A day after, bus No. 74 riders committed to 'normal life'

For many residents of J'lem, the image of a bus with broken windows surrounded by ambulances had awakened memories they’d tried hard to forget.

By MELANIE LIDMAN
March 25, 2011 02:24
2 minute read.
[illustrative]

Egged bus 74 normal day 311. (photo credit: Marc Israel Sellem)

Bus No. 74 wound its way through the gray and rainy Jerusalem streets on Thursday afternoon, less than 24 hours after another No. 74 was damaged at its stop at the central bus station.

For many residents of the capital, the image of a bus with broken windows surrounded by ambulances had awakened memories they’d tried hard to forget.

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Many of the passengers on the bus Thursday had stories of close calls with Wednesday’s terror attack.

“I left my apartment around that time but got held up by a few things, so I took the one right afterwards,” said 23-year-old Adi Cohen.

“I definitely felt like it was a miracle,” she said.

The bus driver, who declined to give his name, said he was scheduled to work the afternoon shift, but at the last minute changed with a coworker and instead worked the evening shift. He said that Wednesday evening the No. 74 line was almost completely empty, but by Thursday it had returned to normal rainy-day levels.

“I love the 74 line, I’ll never leave it,” said the driver, a 20- year veteran of Egged. “You get so many different types of people.”

The driver of the bus damaged in Wednesday’s attack was not hurt, but he was being treated for shock, said Thursday’s driver.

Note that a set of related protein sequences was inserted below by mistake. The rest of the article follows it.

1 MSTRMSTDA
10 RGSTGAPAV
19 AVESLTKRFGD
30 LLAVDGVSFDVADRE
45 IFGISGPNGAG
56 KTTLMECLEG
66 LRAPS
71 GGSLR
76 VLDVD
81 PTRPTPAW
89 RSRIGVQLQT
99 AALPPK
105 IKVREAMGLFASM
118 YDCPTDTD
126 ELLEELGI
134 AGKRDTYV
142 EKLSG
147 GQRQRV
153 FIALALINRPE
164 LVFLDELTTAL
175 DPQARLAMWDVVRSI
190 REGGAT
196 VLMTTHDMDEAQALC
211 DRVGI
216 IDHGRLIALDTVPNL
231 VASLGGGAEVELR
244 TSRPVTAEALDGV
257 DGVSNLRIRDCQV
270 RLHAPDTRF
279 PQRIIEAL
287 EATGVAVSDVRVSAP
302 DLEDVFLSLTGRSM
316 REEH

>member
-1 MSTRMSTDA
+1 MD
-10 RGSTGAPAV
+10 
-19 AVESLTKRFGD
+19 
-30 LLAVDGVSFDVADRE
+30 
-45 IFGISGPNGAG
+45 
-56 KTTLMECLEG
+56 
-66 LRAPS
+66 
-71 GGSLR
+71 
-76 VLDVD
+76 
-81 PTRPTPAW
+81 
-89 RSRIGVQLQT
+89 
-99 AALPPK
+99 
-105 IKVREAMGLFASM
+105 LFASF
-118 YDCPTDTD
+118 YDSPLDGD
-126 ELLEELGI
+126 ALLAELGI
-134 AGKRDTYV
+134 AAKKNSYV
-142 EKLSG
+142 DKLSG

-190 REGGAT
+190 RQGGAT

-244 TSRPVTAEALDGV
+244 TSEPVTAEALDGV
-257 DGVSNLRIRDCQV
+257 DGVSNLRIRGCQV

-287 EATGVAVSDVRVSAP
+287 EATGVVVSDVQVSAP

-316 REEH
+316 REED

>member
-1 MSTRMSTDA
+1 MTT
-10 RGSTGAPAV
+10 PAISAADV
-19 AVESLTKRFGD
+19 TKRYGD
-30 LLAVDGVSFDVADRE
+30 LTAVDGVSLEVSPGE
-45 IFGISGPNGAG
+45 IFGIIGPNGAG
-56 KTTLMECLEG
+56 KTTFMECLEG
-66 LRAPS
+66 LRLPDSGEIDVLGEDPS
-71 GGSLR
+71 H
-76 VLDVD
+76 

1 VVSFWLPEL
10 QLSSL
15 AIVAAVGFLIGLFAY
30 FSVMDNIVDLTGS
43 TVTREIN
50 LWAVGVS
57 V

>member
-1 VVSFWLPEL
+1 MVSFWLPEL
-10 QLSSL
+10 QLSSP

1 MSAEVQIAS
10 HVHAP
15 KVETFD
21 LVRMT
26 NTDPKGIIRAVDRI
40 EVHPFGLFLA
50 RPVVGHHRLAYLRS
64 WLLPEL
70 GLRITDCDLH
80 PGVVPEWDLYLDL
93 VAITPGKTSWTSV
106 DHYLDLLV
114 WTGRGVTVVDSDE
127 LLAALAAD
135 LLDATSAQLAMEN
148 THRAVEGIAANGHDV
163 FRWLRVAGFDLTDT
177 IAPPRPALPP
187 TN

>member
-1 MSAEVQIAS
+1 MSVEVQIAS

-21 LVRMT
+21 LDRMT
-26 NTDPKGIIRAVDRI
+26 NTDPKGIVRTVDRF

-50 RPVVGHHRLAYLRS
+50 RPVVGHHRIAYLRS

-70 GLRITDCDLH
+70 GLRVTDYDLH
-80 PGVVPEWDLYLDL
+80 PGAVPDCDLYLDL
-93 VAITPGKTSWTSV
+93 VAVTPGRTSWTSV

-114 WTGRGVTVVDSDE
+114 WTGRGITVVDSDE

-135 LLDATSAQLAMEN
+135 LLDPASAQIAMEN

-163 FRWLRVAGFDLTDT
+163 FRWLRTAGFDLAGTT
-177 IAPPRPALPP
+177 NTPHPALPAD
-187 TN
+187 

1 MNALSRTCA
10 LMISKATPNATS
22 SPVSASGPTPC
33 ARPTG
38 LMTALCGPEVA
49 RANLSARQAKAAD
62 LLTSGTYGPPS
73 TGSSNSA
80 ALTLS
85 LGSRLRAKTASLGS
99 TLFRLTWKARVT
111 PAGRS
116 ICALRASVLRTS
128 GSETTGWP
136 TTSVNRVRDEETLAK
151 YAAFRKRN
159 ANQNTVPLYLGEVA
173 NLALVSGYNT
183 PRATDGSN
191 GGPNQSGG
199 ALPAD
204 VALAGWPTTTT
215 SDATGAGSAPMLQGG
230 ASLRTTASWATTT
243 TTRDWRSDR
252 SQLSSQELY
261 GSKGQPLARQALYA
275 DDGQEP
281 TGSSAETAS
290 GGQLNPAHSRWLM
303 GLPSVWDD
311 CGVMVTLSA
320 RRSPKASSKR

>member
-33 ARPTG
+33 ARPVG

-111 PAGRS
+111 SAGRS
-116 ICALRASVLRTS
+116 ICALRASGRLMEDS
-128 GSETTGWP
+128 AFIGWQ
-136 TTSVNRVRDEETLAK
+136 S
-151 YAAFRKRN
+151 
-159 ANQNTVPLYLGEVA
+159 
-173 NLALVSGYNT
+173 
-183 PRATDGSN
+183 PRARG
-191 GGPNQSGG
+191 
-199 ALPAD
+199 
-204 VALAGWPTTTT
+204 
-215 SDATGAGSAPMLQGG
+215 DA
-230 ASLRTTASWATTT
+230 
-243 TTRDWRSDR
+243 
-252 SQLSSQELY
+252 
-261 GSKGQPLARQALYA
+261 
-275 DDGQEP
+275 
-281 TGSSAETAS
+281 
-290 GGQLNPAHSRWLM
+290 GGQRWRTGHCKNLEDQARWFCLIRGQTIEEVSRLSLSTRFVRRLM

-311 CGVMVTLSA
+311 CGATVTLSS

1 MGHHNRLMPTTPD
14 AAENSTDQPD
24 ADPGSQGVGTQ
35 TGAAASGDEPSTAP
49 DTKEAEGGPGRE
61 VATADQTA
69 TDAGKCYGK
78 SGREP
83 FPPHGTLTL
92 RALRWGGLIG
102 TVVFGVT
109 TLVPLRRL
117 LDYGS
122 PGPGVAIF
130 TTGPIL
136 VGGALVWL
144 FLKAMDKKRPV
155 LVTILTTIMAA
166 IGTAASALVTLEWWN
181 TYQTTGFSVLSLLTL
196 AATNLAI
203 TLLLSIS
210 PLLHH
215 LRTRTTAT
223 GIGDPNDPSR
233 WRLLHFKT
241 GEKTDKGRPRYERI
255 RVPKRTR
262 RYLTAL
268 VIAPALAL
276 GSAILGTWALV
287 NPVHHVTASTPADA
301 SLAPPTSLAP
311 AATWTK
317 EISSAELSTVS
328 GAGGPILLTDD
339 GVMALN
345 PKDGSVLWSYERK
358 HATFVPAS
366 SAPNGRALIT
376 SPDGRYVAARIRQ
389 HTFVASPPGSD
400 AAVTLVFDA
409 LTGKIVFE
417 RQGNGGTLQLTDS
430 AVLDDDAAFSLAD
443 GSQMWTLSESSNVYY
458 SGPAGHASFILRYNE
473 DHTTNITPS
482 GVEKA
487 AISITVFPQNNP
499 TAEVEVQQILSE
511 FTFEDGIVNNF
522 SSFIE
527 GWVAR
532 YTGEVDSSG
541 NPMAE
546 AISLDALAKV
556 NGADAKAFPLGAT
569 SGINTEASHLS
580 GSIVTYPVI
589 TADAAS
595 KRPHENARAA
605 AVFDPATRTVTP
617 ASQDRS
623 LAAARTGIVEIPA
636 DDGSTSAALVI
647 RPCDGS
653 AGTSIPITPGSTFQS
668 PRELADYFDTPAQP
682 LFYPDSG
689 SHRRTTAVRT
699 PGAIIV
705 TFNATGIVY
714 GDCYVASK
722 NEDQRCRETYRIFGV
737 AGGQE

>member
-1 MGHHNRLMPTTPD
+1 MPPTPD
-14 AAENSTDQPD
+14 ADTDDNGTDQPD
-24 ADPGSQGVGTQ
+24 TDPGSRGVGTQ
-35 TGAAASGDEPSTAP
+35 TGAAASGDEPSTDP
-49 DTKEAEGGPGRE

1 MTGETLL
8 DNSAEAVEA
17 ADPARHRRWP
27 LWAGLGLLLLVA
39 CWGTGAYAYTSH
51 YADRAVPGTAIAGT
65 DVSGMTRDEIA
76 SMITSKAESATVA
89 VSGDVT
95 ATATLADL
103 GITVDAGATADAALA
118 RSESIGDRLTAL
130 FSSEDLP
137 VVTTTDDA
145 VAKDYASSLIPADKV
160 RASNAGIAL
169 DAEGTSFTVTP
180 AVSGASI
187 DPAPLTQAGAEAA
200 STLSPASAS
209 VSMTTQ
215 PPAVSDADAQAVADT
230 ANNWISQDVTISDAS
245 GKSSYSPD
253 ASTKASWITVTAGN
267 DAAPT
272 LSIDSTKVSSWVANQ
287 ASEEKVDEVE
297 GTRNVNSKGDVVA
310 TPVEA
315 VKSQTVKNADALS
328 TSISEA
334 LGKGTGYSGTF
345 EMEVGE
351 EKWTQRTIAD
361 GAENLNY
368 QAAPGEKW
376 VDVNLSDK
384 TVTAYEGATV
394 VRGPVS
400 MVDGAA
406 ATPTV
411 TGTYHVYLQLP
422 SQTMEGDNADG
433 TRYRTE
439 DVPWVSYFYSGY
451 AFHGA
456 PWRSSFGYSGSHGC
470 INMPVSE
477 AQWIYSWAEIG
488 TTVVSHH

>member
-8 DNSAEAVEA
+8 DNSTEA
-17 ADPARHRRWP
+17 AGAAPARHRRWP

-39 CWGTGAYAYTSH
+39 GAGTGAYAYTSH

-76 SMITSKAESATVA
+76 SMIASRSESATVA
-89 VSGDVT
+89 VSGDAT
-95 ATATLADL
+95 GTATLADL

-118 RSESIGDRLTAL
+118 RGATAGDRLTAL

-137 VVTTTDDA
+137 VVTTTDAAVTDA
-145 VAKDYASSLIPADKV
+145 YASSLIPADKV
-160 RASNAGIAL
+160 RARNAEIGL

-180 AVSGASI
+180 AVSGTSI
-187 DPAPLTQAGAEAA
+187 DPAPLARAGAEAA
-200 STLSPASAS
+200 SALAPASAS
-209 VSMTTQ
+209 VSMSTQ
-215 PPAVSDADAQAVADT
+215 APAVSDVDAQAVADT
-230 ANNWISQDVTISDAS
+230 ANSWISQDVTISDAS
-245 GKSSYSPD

“I feel fine, maybe because lightning doesn’t strike twice in the same place,” said Efrat resident Marcel Margolis as he boarded the bus in the downtown area, summing up the feelings of many of the passengers.

“It was out of the blue yesterday, but now people are a bit more wary, looking around a bit more,” he said.

He added that the visibly increased police presence also made him feel safer.

“At the end of the day, if you have faith, you have faith. This is life in Jerusalem,” said Margolis.

“It’s scary when it’s so close, but it’s so amazing that it happened yesterday and already we’re back to the routine, back to continuing our normal lives,” said Cohen. “We have to continue, we need to remember [the victims] as well, but we don’t need to stop our lives.”

Driving past the site of the terrorist attack on Thursday was a little jarring, the driver said.

“You look at it and you think ‘I work here every day, this could have been me,’” he said.

Still, the driver said Wednesday’s attack didn’t compare to the terrible days of the second intifada, and he was doing his best to stay upbeat.

“It’s actually much more dangerous on Agrippas,” he said as he drove along the busy road next to the Mahaneh Yehuda market, as pedestrians darting across the road narrowly missed being hit by taxis and squeezed in between buses.

“It’s a different type of danger, but it can be just as dangerous as a suspicious package,” he said.

Two Egged drivers were harassed yesterday, the driver said, when they drove into haredi neighborhoods and residents thought the drivers were Arabs, even though both were actually Jewish.

In Har Homa, residents threw eggs at the driver as he was finishing his route, also on the No. 74. In Ramat Shlomo, residents threw rocks at the bus.


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